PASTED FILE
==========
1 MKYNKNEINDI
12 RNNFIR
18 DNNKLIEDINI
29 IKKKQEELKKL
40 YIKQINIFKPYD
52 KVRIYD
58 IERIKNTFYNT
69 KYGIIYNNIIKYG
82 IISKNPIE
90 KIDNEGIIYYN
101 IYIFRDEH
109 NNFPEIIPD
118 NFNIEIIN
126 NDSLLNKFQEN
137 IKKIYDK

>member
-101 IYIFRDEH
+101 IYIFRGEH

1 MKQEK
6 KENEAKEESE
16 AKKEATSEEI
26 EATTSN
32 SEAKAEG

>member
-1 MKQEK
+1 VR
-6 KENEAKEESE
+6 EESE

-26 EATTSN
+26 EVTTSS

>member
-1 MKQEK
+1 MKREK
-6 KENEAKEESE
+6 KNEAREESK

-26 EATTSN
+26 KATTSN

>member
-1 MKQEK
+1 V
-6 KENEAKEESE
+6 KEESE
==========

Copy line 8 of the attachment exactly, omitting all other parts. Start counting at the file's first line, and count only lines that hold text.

69 KYGIIYNNIIKYG